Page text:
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Spiced Couscoud with

I made the mistake several months ago of confirming a rumor that an acquaintance had recently overheard: I make dinner, not on occasion,but every night of the week. Based on her mixed expression of horror and disbelief, I imagine she envisioned our encounter a momentary escape, and that the rest of my day was spent chained to the kitchen island, slicing, stirring, and otherwise slaving in pursuit of an evening meal.

Nothing could be further from the truth.

With few exceptions, my guiding principles for weekday meals are speed and simplicity. These are coupled with a strategy: keep my cupboards, refrigerator, and freezer well-stocked with quick-cooking staples that allow me to create nutritious and delicious dinners with minimal fuss.

One such staple that I am never without is couscous. Couscous resembles a small grain, but is in fact a tiny, sesame seed-shaped pasta that cooks to perfection in 5 minutes. To make basic couscous–any amount–use a 1:1 ratio of boiling liquid to couscous. Place the couscous in a bowl and pour the boiling liquid over; cover and let stand 5 minutes. Remove the cover, and fluff with a fork to separate the “grains” of couscous. That’s it!

Couscous is a favorite side dish of mine because it absorbs the flavors and juices of whatever else I’m making. Like the perfect little black dress, it goes with everything and can be accessorized to suit all occasions. I’m especially partial chopped fresh herbs and toasted nuts.

Just as often, I like to make couscous the focal point of the meal. Think main dish salad, the underpinnings of a vegetarian stew, or a faster foundation than noddles for pesto, marinara, or olive oil and Parmesan cheese.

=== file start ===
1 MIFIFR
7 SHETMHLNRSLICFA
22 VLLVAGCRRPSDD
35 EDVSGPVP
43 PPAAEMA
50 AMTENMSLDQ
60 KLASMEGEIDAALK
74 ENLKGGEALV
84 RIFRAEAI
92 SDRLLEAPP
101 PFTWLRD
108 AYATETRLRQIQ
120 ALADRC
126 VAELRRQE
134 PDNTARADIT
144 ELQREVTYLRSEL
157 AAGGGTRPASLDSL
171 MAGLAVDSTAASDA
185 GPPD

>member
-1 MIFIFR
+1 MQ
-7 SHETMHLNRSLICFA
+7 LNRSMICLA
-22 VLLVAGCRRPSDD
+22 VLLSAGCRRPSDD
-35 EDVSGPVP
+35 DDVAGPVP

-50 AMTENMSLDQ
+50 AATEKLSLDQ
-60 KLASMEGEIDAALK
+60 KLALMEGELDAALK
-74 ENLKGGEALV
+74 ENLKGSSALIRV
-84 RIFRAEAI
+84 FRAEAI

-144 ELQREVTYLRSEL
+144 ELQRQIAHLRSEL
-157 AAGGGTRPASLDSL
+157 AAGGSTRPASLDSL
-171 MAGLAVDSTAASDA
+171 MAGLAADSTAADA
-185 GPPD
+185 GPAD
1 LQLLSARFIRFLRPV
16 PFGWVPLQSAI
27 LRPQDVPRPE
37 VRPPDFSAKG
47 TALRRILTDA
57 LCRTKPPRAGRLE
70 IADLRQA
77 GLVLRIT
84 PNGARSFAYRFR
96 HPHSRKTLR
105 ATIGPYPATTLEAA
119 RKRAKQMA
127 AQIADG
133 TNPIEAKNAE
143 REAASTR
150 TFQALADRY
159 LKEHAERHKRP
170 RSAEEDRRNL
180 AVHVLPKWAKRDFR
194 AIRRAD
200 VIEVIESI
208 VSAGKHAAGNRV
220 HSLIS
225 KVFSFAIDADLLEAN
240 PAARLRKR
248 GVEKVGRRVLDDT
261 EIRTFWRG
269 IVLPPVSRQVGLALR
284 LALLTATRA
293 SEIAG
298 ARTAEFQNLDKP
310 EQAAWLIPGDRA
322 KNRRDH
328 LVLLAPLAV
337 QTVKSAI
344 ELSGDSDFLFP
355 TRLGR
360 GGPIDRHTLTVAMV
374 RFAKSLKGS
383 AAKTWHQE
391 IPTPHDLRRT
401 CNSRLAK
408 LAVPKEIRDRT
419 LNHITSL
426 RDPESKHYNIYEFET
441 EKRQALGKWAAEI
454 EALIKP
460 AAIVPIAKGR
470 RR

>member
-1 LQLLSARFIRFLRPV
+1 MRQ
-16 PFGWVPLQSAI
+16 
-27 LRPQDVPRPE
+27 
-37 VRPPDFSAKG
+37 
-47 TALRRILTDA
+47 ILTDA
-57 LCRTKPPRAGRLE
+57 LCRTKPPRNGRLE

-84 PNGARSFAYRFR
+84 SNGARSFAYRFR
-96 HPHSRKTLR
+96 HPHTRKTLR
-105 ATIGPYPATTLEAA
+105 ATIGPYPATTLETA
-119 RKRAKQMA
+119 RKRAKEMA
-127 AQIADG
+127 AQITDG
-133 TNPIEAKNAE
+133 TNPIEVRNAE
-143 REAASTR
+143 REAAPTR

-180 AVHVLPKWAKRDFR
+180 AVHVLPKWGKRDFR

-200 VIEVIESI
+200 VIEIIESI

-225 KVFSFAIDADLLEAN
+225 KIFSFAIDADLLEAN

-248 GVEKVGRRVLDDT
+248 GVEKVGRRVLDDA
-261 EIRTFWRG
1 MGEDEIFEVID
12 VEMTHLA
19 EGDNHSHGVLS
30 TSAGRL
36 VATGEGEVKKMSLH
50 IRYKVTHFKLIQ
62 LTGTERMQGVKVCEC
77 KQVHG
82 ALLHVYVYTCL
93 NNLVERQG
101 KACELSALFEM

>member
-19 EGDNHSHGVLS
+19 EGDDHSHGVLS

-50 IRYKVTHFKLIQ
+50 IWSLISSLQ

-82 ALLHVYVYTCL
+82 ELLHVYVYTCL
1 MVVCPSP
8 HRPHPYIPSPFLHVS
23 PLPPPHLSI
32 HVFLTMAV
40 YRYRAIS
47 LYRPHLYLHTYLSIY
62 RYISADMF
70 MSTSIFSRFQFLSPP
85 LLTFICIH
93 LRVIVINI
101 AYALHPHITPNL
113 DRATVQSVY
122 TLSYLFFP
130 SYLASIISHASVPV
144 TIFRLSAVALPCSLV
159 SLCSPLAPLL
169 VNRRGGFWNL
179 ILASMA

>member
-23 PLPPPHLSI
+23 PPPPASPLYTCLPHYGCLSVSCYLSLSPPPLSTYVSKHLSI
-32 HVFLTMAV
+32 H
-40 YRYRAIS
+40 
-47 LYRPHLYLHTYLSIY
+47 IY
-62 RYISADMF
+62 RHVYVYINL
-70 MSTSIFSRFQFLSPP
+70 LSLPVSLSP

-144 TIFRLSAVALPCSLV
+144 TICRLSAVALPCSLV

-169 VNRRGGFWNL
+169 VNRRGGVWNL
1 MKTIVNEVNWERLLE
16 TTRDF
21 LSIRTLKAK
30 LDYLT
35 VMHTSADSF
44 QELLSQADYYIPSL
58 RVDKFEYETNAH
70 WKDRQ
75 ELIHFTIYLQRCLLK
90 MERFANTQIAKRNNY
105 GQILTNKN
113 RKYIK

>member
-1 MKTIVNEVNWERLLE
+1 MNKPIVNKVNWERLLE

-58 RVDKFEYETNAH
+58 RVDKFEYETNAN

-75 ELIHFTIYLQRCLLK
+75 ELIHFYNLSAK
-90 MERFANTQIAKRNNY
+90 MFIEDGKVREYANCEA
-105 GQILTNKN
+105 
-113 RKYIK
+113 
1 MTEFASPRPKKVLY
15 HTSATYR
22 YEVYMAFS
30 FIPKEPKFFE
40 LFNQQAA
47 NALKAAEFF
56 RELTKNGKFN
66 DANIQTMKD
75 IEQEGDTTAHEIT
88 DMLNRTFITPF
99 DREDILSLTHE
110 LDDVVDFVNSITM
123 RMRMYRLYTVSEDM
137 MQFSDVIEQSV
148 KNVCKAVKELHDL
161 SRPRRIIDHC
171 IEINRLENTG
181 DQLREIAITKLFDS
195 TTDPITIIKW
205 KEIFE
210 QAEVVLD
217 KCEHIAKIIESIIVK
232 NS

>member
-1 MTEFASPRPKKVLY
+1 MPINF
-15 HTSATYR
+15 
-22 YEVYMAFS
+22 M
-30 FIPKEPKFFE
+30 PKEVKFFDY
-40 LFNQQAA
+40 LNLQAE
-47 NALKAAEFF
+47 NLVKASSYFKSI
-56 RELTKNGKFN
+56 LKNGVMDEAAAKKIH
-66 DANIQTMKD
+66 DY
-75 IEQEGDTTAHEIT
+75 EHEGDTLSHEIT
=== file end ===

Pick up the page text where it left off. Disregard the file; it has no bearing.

If you want more structure than this loose set of ideas, try this hearty couscous; it work equally well as a main (add some chicken if you want more protein), side or for several days after. It’s very versatile, so use what nuts and fruits you have on hand.

Spiced Couscous with Chickpeas & Dried Cherries

2 cups low-sodium chicken broth1 and 1/2 cups plain couscous (regular or whole wheat)1 and 1/4 cups dried cherries, or dried cranberries or raisins
2 teaspoons ground cumin
1 and 1/2 teaspoons ground cinnamon
1 15-ounce can chickpeas, rinsed and drained
1/2 cup sliced almonds, toasted
6 green onions, chopped
1/2 cup chopped fresh cilantro leaves
squeeze of fresh lemon juice

Bring broth to boil in heavy large saucepan; turn off heat. Immediately mix in couscous, cherries, cumin, and cinnamon. Cover and let stand until couscous is tender and broth is absorbed, about 15 minutes. Fluff couscous with fork. Mix in chickpeas, nuts, green onions and cilantro. Season to taste with salt, freshly ground pepper and lemon juice to taste. Transfer to bowl. Serve warm or at room temperature. Makes 10 servings.

Nutrition per Serving (about 1 and 1/4 cups):
Calories 237; Fat 2.5g (poly 0.5g, mono 1.6g, sat 0g); Protein 8.8g; Cholesterol 0mg; Carbohydrate 47.9g; Sodium 243mg; Fiber 5.1)
(Note: I did the nutrition analysis using Diet Analysis Plus 7.0.1)

Whole Grain Pasta Puttanesca (for the Pouty)
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Thursday 16th of October 2008

Oh Camilla! You come up with the best recipes. I FINALLY got around to making this after finally getting over a lazy but persistent case of the flu (I didn't know that such a strain existed until now!) I looooved every bite of this. And it's so healthy. And I'm very excited about all of your vegetarian recipes for the week. I check your blog more often than I check my daily news : ) thanks for the continued inspiration,

cheers,Katie White


Sunday 5th of October 2008

Hey you! I've missed talking with you. Call me some night, if you get a chance.

I love your couscous ideas. It's one starchy side I've avoided, maybe b/c it reminds me a little of grits (eww). Is couscous any more nutrious than rice, pasta, etc.?

Have you jetted off to the next challenge yet? Someday I *will* enter a recipe contest! It seems intimidating to do it... how creative do I need to be?

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